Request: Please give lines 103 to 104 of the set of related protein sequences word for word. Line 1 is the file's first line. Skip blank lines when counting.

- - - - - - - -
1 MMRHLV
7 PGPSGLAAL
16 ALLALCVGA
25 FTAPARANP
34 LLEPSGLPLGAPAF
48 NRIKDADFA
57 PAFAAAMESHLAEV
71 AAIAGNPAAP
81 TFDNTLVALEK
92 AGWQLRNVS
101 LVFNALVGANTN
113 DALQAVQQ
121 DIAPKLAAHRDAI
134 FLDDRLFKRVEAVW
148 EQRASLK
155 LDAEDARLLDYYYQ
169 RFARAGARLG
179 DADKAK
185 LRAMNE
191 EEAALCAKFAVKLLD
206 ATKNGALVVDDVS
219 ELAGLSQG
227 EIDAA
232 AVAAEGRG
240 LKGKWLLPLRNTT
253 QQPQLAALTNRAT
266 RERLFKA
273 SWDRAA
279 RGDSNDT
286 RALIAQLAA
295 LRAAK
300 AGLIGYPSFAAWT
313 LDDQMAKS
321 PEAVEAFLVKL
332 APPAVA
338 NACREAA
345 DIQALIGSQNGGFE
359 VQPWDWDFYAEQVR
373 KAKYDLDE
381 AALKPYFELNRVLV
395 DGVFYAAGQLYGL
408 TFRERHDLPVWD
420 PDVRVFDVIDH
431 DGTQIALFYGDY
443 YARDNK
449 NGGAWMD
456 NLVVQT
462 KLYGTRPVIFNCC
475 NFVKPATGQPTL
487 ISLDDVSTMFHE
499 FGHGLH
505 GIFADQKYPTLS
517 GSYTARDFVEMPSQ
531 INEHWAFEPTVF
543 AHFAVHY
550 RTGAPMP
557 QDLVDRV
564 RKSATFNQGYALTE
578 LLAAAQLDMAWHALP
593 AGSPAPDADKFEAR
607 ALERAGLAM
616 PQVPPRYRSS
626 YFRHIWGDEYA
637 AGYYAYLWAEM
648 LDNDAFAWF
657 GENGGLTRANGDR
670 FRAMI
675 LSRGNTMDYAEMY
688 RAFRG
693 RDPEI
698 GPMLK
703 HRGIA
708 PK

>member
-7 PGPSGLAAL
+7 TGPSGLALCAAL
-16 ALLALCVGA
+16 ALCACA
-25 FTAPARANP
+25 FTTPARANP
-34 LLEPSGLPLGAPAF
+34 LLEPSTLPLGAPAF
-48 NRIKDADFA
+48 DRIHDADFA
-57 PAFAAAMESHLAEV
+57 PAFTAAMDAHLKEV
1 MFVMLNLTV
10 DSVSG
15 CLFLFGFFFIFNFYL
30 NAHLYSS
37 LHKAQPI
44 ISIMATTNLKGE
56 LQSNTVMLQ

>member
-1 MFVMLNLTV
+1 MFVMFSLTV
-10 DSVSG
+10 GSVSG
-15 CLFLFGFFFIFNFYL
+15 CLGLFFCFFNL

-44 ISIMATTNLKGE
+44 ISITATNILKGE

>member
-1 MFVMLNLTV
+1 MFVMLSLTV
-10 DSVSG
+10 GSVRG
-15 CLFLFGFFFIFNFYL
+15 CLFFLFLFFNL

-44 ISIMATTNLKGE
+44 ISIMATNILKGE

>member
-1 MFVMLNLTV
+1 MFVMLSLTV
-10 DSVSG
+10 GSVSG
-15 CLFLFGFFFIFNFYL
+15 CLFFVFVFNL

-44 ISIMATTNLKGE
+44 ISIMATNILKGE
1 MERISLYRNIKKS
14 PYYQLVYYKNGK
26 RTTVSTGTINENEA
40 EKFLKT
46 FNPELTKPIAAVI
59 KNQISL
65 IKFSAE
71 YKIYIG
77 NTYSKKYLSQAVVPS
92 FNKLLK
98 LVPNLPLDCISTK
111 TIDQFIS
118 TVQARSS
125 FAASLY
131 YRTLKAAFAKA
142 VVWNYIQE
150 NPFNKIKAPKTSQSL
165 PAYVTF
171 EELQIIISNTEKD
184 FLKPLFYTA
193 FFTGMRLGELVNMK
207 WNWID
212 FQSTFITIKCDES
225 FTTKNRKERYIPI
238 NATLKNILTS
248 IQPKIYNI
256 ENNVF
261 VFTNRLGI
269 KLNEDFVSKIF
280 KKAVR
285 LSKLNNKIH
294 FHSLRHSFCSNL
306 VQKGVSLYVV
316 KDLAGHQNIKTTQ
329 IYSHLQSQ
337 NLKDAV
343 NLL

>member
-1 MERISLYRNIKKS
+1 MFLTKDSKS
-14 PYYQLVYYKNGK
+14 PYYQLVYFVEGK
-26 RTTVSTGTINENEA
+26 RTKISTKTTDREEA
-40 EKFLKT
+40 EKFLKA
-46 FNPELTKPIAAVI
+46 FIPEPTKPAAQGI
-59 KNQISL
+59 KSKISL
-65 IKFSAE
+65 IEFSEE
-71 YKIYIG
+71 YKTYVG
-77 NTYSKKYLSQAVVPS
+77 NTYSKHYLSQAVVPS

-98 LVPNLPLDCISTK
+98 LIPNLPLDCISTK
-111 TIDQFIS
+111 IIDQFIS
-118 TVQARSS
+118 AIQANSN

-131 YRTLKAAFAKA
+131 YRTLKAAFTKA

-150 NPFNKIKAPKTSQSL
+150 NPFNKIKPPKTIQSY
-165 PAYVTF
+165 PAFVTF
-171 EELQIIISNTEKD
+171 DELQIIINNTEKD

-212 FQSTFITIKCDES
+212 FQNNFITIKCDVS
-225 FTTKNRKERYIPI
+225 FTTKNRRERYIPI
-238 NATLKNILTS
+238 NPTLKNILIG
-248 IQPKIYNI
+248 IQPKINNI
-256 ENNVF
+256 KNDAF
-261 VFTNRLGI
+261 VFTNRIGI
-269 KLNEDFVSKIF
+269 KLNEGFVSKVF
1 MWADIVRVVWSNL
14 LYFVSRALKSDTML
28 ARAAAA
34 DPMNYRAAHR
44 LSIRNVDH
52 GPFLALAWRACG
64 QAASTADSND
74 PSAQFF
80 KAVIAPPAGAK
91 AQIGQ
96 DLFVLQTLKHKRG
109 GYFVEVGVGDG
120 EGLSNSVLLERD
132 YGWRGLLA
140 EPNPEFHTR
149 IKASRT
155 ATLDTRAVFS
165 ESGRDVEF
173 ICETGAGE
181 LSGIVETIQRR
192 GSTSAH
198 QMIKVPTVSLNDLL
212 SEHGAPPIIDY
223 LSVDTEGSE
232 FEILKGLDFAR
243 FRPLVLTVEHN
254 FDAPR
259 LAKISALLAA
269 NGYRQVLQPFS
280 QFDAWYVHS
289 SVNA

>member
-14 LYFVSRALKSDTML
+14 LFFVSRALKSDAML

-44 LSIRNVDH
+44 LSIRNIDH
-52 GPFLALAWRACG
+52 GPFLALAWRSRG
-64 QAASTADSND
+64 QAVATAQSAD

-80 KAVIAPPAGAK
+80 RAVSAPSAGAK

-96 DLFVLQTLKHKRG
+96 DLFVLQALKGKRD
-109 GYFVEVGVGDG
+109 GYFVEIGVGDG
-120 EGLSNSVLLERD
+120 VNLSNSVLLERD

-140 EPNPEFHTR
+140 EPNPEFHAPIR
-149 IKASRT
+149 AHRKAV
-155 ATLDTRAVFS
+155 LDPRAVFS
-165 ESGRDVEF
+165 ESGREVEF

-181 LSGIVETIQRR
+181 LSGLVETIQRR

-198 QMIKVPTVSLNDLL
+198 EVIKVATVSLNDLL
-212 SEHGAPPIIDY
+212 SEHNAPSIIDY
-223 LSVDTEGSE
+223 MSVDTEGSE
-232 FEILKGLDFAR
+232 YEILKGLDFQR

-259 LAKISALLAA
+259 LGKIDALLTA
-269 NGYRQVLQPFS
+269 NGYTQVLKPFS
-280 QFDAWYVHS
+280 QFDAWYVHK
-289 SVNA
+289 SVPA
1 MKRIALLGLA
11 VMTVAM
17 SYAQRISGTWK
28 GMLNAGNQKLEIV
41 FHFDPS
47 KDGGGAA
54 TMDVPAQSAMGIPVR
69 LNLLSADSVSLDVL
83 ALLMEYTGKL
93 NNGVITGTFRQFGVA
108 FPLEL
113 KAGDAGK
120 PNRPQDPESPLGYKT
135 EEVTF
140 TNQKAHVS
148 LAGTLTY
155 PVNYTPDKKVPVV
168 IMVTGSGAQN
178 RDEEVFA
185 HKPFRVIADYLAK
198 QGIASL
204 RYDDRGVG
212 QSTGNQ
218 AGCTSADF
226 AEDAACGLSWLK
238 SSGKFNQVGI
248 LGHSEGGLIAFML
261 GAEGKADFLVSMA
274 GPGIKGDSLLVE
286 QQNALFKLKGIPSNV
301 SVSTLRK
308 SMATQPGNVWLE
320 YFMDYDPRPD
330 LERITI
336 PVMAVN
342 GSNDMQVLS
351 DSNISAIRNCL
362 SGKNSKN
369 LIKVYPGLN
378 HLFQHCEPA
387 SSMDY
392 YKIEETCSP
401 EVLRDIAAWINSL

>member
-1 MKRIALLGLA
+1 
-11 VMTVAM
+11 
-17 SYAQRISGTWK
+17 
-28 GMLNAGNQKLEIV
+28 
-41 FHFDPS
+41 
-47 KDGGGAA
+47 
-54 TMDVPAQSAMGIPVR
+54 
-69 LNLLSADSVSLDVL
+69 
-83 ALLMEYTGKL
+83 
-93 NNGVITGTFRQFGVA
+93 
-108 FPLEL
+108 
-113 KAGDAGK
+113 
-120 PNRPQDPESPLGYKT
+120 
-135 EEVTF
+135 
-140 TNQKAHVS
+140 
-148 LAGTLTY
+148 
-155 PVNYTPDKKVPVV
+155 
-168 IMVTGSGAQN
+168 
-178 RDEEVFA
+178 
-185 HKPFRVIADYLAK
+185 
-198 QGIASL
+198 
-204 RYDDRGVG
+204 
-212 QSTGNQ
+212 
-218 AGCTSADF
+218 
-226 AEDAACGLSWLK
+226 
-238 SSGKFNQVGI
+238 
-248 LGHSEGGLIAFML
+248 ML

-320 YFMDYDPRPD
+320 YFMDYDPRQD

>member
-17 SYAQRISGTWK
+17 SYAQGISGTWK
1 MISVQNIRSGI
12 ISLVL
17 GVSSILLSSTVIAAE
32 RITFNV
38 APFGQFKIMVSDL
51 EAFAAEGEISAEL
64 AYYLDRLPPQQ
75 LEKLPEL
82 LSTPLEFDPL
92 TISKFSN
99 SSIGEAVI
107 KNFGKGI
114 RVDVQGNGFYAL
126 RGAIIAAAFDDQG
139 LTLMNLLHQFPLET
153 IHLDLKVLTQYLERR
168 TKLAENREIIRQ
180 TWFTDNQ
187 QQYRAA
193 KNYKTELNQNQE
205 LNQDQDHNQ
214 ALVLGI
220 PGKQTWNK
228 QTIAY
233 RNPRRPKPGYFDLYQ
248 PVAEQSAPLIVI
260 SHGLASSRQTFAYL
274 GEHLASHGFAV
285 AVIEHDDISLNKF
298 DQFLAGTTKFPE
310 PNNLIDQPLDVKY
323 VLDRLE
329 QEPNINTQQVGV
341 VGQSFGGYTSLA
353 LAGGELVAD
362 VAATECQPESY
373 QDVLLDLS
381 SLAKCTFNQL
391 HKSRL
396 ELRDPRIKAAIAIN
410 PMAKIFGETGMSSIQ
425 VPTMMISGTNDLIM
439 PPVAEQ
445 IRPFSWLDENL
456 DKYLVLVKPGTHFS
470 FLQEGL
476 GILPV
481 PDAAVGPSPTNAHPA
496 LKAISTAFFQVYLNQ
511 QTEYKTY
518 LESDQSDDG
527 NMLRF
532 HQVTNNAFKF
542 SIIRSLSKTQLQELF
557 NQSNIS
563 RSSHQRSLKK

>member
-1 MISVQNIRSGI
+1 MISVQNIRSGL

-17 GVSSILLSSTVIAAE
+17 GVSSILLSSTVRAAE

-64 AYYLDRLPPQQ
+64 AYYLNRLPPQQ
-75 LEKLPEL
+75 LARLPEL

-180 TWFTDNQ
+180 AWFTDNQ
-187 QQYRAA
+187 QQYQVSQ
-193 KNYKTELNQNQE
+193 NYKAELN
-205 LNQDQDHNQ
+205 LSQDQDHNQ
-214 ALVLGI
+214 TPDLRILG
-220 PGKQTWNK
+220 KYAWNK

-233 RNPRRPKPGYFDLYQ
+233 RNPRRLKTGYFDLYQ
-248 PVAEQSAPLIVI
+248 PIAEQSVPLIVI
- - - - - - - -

>member
-1 MFVMLNLTV